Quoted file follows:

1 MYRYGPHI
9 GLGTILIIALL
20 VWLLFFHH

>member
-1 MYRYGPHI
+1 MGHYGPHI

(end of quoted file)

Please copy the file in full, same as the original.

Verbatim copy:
1 MYRYGPHI
9 GLGTILIIALL
20 VWLLFFHH

>member
-1 MYRYGPHI
+1 MGHYGPHI